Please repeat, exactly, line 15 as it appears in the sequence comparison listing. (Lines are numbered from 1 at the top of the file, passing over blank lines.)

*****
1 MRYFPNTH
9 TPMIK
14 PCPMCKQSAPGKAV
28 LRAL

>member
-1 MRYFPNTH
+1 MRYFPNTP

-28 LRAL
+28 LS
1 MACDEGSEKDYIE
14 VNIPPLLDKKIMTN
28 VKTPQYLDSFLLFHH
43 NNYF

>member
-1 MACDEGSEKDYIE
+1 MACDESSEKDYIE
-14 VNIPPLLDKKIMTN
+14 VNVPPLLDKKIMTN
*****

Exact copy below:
-1 MACDEGSEKDYIE